Title: Diary, News and Letters

Pages: 75, 77, 79


Author: Editorial

Text: Diary, News and Letters
LONDON The Design Centre: displays this month include Swedish Industrial Design on the mezzanine floor until September 17, a heating display from September 5-October 15, and a bathroom room setting from September 26 November 5. The centre is open on weekdays from 9.30 am-5.30 pm, and on Wednesdays and Thursdays until 9 pm
New Homes Show, Central Hall, September 3-10
International Handicrafts and Do-it-yourself Exhibition, Olympia, September 9-24
International Book Jacket Exhibition, National Book League, Albemarle Street. London W1, September 13-15
International Exhibition on Engineering for Road and Traffic Networks, Imperial College, September 19-23
International Commercial Motor Transport Exhibition, Earls Court, September 23 October 1
SCOTLAND Glasgow, the Scottish Design Centre, 46 West George Street: displays include general room settings, Ideas for Autumn, throughout the month. The centre is open on weekdays from 10 am-5 pm (special late evenings arranged for parties)
Glasgow, Spotlight on Design, Links House (E.Links and Co.), C1, throughout the month
THE PROVINCES Manchester, Industrial Equipment and Services Exhibition, City HalI, September 12-17
Cardiff, Industries Exhibition for Wales, Sophia Gardens Pavilion, September 16-24
Watford, Hertfordshire, Open Days, Building Research Station, Garston, September 20-23
Moscow, International Exhibition of Equipment for Mechanisation of Designing Technical and Of lice Work, September 1-15
Tokyo, International Packaging Show, September 7-13
Copenhagen, International Office Equipment Exhibition, September9-18
Milan, Italian Furniture Fair, September 18-25
Frankfurt, International Book Fair, September 22-27
Dublin, Irish Packaging Exhibition, Royal Dublin Society Hall, September 26-30
Dublin, Shop Equipment Exhibition, Serpentine Hall, September 26-30
New York, Towards a Rational Automobile, photographic exhibition, Museum of Modern Art, September 27November 27
Industrial design for engineers Two residential courses in industrial design (engineering) have been organised by the ColD. The first course is for engineering designers and technicians, and includes lectures and exercises in ergonomics, aesthetics and colour. It will be held from November 20-25. The second is for senior engineering management and is designed to give an understanding of industrial design work. It will take place from November 29 December 2. Both courses will be held at the Prince of Wales Hotel, De Vere Gardens, London W8. The inclusive fee for each course is 47 5s. Further details are available from Margaret Bradbury, ColD, 28 Haymarket, London SW1.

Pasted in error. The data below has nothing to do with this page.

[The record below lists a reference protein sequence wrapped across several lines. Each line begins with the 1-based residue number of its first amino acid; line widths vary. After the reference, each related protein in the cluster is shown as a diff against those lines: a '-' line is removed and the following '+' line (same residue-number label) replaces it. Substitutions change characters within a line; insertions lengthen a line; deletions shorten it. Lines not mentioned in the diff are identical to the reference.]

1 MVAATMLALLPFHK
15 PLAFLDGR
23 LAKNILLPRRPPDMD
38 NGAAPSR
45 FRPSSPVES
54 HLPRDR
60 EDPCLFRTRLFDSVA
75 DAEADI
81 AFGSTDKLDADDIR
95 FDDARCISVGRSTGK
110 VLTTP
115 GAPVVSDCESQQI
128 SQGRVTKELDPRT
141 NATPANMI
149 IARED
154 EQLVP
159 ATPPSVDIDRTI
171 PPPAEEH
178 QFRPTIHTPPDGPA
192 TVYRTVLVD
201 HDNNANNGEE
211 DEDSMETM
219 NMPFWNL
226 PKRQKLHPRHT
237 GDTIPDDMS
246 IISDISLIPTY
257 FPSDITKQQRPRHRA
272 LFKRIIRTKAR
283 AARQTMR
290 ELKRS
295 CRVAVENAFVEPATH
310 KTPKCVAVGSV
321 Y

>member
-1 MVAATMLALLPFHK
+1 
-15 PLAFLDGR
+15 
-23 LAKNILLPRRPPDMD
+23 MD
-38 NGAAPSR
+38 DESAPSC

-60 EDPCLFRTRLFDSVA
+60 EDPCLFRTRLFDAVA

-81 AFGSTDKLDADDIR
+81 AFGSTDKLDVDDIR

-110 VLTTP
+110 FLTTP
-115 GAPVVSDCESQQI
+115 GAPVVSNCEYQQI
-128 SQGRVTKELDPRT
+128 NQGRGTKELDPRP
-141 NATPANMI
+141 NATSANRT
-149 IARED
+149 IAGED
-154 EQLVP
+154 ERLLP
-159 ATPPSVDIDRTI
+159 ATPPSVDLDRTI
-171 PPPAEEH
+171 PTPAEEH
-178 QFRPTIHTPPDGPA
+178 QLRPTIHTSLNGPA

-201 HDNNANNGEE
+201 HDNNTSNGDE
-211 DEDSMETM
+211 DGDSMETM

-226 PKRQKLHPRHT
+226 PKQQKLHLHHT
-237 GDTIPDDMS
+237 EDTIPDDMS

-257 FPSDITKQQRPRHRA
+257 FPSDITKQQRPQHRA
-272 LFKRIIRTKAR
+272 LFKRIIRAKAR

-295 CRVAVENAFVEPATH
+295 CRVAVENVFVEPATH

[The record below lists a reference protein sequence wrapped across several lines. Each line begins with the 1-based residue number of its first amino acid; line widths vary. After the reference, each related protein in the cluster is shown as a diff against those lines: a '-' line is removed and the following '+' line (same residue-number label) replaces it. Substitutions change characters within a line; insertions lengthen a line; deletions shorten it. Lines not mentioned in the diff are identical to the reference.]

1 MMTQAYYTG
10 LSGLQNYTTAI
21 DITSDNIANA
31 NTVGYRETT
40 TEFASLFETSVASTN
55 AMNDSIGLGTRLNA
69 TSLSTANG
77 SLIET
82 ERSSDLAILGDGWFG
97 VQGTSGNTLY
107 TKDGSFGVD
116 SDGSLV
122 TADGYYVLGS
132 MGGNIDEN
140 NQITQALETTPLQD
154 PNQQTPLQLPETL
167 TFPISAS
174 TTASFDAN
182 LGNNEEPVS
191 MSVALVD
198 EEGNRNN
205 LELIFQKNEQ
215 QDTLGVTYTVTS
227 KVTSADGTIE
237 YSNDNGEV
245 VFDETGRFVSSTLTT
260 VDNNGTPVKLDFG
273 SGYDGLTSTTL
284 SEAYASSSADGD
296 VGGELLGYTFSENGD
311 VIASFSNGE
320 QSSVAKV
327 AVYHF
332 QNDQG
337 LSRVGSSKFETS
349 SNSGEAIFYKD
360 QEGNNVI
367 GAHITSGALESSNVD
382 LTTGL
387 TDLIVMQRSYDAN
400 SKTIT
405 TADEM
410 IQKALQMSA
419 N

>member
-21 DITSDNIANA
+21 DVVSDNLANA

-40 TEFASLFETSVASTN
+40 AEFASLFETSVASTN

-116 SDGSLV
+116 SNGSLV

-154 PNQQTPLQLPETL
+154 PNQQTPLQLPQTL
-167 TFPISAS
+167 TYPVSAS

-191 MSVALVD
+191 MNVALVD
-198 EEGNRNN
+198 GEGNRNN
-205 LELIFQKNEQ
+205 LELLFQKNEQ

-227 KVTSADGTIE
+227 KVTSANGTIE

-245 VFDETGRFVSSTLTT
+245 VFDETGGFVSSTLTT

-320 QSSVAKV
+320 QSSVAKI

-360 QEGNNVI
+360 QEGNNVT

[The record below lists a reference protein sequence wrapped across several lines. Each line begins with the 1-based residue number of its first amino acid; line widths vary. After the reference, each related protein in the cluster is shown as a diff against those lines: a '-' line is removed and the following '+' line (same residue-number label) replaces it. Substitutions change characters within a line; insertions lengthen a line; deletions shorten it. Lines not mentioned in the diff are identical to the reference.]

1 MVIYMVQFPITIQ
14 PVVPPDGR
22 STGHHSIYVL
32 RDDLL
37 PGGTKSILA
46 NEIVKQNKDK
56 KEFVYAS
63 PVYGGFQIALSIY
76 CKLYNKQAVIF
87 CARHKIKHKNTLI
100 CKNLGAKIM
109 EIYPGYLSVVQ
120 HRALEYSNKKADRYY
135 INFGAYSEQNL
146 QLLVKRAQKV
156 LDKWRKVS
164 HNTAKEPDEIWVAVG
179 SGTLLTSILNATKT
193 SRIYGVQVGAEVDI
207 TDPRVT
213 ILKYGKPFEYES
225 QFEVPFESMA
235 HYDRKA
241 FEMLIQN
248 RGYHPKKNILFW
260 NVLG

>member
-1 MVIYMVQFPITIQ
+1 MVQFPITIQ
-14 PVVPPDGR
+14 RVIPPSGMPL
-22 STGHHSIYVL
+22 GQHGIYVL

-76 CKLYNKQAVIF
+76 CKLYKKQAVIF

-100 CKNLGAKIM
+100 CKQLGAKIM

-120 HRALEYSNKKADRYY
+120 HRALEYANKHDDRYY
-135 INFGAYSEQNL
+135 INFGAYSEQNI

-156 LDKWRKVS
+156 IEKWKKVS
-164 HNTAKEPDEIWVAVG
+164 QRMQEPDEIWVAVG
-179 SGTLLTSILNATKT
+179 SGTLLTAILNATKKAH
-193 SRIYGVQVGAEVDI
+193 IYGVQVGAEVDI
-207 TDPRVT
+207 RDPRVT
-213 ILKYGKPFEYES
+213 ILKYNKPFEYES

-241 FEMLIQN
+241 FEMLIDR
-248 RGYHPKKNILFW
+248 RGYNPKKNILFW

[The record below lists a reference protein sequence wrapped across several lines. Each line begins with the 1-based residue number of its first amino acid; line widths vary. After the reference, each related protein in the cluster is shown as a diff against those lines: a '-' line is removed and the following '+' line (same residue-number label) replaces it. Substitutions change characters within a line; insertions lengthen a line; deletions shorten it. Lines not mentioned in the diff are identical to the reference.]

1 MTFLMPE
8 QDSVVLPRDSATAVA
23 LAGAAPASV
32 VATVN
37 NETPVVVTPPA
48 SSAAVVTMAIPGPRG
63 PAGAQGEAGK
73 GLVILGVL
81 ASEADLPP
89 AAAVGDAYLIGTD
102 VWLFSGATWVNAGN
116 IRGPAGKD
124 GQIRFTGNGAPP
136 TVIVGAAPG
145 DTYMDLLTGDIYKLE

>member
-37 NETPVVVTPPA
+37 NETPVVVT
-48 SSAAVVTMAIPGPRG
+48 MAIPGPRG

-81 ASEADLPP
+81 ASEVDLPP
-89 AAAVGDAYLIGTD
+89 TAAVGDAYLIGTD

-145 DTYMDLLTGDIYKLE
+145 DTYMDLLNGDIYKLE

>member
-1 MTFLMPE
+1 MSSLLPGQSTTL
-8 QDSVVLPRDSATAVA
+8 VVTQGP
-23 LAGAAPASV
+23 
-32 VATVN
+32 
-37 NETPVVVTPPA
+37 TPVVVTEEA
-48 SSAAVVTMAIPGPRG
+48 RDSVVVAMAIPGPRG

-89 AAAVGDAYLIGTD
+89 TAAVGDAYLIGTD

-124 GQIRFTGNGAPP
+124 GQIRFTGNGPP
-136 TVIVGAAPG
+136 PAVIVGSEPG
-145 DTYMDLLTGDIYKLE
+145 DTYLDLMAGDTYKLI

Scotland The Scottish committee of the ColD is organising a residential course in industrial design (engineering) from November 13-18. The course, which will be held at Forth Bridges Motel, South Queensferry, West Lothian, is for senior design, development and marketing staff. Lectures will be given on the function of industrial design and ergonomics. The fee is 47 5s, and further details can be obtained from E. Glyn Price, Scottish Design Centre, 46 West George Street, Glasgow C2. An exhibition, Industrial Design in Scottish Engineering, will take place at the Scottish Design Centre in November.
Tableware Viners Ltd of Sheffield has organised a design competition open to designers and students throughout the world. Two prizes are offered, the first of 1,050 for a design of a seven piece place setting in sterling silver, silver plate, or stain less steel; the second of 525 for a design of a tea and coffee service in any of the three materials. In addition, the award winners and other competitors whose designs are selected for production by Viners will receive royalties. In making their choice of award winning designs, the judges will not only consider the appearance of each entry but also the economics of manufacture, fitness for purpose and modern marketing trends. The panel of judges comprises Professor Robert Goodden, Henri Vienot, Frisco Kramer, and Brian Viner and Leslie Glatman of Viners. The chairman of the judging panel is Paul Reilly. The closing date for the competition, which is being organised in collaboration with the Col D, is 31 January 1967. Notice of intent to
enter should be sent to Viners by October 1. Further details are available from the organiser, International Tableware Design Competition, Viners of Sheffield, PO Box 13, Broomhall Street, Sheffield 3.